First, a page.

Sunday, January 10, 2010

What To Look For in 2010

I have installed a few fresh Lithium Ion batteries in my digital crystal ball and am now ready to make some predictions about what products and issues will surface during 2010. It has been interesting to observe that the economic downturn may have slowed the introduction of new electronic devices and services, but for sure there seems to be a continued consumer interest and demand for all things digital.

Revenues of the traditional broadcast networks will continue to decline. Advertisers are becoming much more attentive to other forms of reaching potential customers. For example, rather than using the network the Nightly News, which has become an emporium for geriatric medicines for maladies ranging from arthritis to xenophobia ( I couldn’t think of a “z” disease) advertisers are using the Internet, mobile phones and even video games to sell products. With less revenue for the networks there is less money to produce audience grabbing programming. With weak programming there is a smaller audience. The downward cycle will continue.

This relates to the recent Fox vs. Time Warner spate played out over the New Year holiday. There will be more and more pressure for consumers to pay for TV. We have seen it with baseball and increasingly will see it with other programming. If you want to watch good stuff you will need a pay service. More and more of the best programming will be on HBO and Showtime and less and less on ABC and NBC.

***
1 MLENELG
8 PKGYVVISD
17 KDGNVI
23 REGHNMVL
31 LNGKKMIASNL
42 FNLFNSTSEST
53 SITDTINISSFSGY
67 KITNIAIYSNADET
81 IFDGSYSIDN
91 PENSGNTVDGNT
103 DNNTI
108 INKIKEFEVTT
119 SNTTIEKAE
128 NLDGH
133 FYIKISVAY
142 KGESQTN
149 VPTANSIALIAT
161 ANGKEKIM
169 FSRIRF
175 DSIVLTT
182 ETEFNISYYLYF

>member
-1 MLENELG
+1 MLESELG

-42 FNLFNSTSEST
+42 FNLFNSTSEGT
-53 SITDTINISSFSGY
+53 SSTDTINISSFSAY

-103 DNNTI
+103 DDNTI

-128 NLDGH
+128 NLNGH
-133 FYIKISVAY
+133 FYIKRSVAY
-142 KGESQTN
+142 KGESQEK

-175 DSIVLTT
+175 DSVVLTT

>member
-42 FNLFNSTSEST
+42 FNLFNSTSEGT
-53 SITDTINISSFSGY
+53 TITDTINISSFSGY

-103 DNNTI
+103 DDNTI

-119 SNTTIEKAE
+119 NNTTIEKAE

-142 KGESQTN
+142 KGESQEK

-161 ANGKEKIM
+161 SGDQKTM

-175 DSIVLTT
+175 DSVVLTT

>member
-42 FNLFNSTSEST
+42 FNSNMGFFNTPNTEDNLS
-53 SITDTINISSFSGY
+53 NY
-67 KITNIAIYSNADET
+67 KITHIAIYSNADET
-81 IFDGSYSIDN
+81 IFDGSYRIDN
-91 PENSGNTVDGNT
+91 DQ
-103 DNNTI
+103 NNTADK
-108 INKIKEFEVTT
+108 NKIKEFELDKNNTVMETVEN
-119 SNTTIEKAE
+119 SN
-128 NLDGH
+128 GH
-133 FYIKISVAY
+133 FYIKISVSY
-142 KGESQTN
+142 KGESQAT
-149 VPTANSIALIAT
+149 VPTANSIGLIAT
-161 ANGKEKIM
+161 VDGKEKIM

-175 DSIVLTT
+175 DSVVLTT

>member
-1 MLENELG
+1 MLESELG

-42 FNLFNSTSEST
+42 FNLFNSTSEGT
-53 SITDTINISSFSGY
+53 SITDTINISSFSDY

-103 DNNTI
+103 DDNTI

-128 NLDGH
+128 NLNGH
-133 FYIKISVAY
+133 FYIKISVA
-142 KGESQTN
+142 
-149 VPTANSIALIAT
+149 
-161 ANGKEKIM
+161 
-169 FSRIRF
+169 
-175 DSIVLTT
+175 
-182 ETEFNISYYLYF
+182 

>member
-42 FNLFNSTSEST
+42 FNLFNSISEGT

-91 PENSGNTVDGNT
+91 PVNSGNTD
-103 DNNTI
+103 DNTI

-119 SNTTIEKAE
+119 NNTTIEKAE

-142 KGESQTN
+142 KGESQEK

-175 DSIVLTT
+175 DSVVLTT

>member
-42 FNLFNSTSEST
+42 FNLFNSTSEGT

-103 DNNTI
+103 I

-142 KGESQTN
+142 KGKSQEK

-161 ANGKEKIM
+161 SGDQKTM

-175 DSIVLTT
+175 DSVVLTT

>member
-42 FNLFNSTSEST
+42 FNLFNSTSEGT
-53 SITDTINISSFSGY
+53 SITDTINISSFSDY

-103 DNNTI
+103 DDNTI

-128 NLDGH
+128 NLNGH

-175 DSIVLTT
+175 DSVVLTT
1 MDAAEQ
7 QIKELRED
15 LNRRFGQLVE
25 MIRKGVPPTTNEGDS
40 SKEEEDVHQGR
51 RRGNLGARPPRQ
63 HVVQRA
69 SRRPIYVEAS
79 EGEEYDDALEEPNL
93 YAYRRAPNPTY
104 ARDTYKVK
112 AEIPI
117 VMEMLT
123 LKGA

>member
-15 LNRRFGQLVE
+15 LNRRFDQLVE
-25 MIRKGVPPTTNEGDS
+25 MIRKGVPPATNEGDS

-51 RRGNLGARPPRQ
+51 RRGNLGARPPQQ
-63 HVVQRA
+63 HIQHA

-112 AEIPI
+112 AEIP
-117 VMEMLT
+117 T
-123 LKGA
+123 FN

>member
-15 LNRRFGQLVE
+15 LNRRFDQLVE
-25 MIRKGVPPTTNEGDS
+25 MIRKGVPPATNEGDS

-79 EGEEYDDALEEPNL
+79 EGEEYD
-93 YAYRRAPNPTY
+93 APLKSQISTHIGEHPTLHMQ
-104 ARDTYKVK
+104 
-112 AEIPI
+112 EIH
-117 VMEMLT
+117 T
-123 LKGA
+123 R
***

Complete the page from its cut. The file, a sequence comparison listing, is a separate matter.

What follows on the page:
Another trend to look for is the explosion in the capabilities and consumer adoption of smart phones. Once the province of the business community, Blackberries, iPhones and Droids will be as likely to be found in a teen’s backpack as they are now in the lawyer’s briefcase. The mobile phone is no longer primarily a device for ordering pizza or talking with friends, smart phones have become portable offices and mini computers capable of surfing the Internet, finding a good salsa restaurant or purchasing stocks and bonds while waiting in the car to pick up your kid from school. Look for applications that monitor your heart rate for your cardiologist or your Ford 150 for your mechanic.

For all this portable stuff to work, it requires bandwidth. There will be fights over who gets what and how much. Just like real estate, there is a finite amount of bandwidth available in the electromagnetic spectrum and it is filling up fast. The TV you watch, the Blue Tooth earpiece you wear and the garage door opener you use all require segments of the available bandwidth. There will be fights between the traditional radio and TV broadcasters and the upstart mobile phone carriers. The FCC has some very important decisions to make.

The products will get smaller, devices will increasingly be wireless and prices will drop. Let’s hope that the user instructions will be simplified. Oh well , three out of four isn’t too bad.

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